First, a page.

April 23, 2019

Revisiting a Murder: The Crow: Wicked Prayer

By the time The Crow: Wicked Prayer arrived in 2005, the franchise was already on life support. The movie had a brief one-week theatrical premiere before being unceremoniously dumped to the video market. To be fair, the movie really isn’t that good, it looks bad even next to the prior outing, the also direct to video The Crow: Salvation. With that said, as I revisit the film now, I still see it as a bad movie, but there are things that I have come to like about it. It is like there are good elements in spite of its efforts to be a bad movie. Overall, the feel is not unlike that of the latter Hellraiser sequels, made as a reason to hang on to the license.

I will give them the initial credit of not trying to make a bad movie. If anything, it seems to be hampered by not having a budget. What makes me feel his way (besides the budget, which I cannot find any reference to)? The first is the eclectic cast that includes Edward Furlong (in the title role), Emmanuelle Chriqui, UFC fighter Tito Ortiz, Tara Reid, David Boreanaz, Danny Trejo, and Dennis Hopper (who clearly recognizes the bad movie he is in and acts accordingly). It is loaded with recognizable faces, that you would think they were trying to make something good. Moreso than the cast, it is the director choice.

The movie was directed by and the screenplay was co-written by Lance Mungia. That is a name that instills a little hope. Wait, what? You’ve never heard of Lance Mungia? All right, I will let that slide. He was the writer director of the cult film Six String Samurai. A post apocalyptic type story where Las Vegas is the one free land left and it is ruled by King Elvis. It is an odd little movie, you should see it. His direction here is a bit more mundane, but you can still get a little sense of his quirkiness.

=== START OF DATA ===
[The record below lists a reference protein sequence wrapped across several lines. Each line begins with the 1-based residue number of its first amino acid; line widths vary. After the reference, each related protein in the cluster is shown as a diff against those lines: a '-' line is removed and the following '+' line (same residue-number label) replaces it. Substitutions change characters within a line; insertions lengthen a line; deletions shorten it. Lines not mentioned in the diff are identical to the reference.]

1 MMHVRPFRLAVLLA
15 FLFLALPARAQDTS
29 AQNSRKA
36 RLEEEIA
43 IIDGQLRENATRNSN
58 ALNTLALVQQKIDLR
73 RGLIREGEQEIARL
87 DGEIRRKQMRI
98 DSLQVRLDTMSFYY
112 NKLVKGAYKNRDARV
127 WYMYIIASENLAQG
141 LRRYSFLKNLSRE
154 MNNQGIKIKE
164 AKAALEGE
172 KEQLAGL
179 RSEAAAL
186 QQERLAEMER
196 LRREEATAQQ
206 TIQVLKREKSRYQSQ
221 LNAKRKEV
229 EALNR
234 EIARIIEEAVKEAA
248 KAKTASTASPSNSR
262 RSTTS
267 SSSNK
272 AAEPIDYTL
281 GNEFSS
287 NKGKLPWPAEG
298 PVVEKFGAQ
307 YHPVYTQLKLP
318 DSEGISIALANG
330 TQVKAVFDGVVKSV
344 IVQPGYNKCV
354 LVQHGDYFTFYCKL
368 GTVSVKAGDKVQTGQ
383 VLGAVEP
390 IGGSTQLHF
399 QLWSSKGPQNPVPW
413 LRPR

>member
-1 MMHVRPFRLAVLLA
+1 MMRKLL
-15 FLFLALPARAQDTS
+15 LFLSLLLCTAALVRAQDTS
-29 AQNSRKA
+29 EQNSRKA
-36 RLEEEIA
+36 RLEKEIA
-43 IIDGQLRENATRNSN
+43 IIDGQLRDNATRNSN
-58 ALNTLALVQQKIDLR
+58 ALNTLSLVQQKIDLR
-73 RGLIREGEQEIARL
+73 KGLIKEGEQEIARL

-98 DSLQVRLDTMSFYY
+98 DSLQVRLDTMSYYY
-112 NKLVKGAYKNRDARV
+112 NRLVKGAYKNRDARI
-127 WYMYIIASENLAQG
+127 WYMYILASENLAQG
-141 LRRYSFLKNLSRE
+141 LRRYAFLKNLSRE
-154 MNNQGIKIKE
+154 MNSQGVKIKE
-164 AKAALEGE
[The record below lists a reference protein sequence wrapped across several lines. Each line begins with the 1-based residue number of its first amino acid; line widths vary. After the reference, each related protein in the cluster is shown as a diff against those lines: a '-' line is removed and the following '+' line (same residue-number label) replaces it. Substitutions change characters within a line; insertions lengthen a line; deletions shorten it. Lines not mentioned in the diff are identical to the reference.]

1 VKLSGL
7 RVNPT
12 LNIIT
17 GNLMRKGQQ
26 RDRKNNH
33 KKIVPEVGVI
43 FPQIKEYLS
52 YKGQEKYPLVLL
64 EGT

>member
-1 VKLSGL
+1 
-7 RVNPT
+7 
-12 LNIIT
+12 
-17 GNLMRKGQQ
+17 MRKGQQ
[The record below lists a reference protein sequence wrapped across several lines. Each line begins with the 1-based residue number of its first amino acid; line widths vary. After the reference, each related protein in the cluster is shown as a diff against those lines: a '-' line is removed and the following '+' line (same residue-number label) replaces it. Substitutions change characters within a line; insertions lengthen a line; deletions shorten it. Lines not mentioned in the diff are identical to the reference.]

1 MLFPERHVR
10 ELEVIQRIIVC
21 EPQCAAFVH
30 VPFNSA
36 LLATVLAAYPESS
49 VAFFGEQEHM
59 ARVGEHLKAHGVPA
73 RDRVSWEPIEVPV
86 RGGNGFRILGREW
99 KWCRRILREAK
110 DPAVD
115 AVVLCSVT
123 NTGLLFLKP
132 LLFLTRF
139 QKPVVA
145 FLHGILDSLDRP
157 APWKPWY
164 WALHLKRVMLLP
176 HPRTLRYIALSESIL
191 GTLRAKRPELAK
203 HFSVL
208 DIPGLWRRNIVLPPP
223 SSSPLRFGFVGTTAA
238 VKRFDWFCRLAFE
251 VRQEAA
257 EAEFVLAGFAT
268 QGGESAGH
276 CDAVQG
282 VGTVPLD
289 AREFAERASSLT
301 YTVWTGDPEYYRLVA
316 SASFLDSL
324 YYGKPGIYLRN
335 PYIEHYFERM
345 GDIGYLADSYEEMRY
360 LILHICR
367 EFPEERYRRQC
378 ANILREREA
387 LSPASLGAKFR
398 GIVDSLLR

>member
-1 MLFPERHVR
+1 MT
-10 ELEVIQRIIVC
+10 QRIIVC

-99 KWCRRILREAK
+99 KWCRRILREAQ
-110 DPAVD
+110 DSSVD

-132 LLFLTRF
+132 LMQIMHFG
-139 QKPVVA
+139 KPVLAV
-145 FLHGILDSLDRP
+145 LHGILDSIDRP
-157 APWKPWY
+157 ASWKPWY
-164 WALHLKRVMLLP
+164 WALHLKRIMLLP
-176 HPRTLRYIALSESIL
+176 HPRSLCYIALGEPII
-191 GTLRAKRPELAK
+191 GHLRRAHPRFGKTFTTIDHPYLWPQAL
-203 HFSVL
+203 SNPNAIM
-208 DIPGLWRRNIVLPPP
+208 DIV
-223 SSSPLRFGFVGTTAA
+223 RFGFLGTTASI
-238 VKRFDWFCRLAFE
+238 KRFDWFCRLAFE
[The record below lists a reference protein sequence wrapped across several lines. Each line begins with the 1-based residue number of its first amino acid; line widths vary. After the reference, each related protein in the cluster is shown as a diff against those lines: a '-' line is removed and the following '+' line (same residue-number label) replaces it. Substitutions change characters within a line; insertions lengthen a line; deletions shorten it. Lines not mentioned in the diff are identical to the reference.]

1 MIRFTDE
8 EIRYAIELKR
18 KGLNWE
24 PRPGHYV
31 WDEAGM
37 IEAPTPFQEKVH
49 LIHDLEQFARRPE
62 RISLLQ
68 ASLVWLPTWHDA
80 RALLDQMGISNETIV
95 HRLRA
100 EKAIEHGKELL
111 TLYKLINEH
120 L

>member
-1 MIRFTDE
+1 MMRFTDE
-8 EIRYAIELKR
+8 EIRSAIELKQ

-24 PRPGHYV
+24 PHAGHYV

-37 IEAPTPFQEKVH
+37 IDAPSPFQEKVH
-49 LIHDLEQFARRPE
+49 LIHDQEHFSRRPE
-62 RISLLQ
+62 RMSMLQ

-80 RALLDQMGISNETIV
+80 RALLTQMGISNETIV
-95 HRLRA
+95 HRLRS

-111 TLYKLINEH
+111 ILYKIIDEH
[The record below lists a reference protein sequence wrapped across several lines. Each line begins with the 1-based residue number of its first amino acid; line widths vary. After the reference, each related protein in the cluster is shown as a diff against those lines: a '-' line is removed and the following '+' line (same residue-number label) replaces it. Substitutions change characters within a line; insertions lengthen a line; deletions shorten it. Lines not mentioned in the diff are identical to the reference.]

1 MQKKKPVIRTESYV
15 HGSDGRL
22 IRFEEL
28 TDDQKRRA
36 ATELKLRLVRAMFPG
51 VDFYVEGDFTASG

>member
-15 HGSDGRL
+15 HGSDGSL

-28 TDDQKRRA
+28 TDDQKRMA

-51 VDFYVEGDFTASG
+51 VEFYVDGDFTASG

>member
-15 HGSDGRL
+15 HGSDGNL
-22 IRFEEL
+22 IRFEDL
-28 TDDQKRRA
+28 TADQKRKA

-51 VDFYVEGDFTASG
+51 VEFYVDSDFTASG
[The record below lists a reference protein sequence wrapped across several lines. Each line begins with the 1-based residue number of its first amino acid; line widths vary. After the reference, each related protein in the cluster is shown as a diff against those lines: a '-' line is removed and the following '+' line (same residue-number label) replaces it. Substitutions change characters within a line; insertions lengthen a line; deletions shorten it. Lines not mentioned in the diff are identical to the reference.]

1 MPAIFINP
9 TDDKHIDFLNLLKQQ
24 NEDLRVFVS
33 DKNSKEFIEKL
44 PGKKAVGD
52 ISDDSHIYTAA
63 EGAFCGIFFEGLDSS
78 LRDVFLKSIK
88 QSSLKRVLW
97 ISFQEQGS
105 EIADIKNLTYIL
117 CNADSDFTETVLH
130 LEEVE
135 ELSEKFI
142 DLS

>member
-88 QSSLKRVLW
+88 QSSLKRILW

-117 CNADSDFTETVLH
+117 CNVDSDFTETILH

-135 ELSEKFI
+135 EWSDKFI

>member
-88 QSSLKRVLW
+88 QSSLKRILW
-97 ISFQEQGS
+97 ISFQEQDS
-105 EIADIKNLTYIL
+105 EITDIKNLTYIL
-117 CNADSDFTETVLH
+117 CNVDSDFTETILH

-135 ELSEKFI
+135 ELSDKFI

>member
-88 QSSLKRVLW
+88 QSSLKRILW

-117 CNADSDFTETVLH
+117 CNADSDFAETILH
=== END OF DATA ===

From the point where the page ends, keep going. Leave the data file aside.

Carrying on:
As for the story, it was adapted from a Crow novel, bearing the same subtitle as the movie, written by Norman Partridge. The story follows Death (Boreanaz), an escaped convict, his girlfriend Lola (Reid), and his gang of War, Famine, and Pestilence, ad they attempt to bring Lucifer to Earth. I must say, these are the least convincing Satanists I have ever seen on the big screen. To that end, they murder Jimmy Cuervo (Furlong) and his girlfriend Lilly (Chriqui). Lilly’s father is the town pastor and her brother is the town sheriff, and neither one likes Jimmy, who also happens to be an ex-con.

Well, Jimmy is brought back by the Crow to have his revenge on the four horsemen for what they did to Lilly and himself. He then starts working his way through the food chain. None of it is really acted or staged all that well, but this revisit find the whole thing slightly endearing. From the efforts Jimmy goes to to be with Lilly, how blinded by hate the sheriff has for Jimmy, how completely unconvincing the gang is, and then there is Dennis Hopper, sorry, El Nino, who does nothing but chew up the scenery every moment he is on screen.

The movie is pretty indefensible, so I do not expect anyone to like it. For me, however, there is something about the Crow franchise and the use of the growing Crow mythos over the film series that I quite like. It will never be a go to, but it will be an occasional craving I will get to watch it. I think I like it for what it wants to be more than it is. It tries to expand the mythos and mix in some new elements. While not successful, it is respectable.

Then again, there is the make up. The way it is introduced works, being part of a festival get up. However, the end result makes him look like a Robert Smith cosplayer. It is easily the worst looking makeup of the series.

Yes, The Crow: Wicked Prayer is a bad movie, whether you want to blame the performances, direction, writing, execution, or budget, you would probably be right. Still, there are many movies that are considerably worse, and this one has some endearing elements to me. In all the films in the reason for vengeance always affects me. The feeling of pain, loss, anguish, and desire for revenge just really works for me. It affects my emotional side and my desire to see bad guys get their comeuppance.

In the end, I enjoy it, least of the franchise of course. It doesn’t deserve the hatred and vitriol that it gets, and that’s when it gets any attention at all. I enjoyed this revisit and I think it deserves to be viewed with a bit of an optimistic eye.



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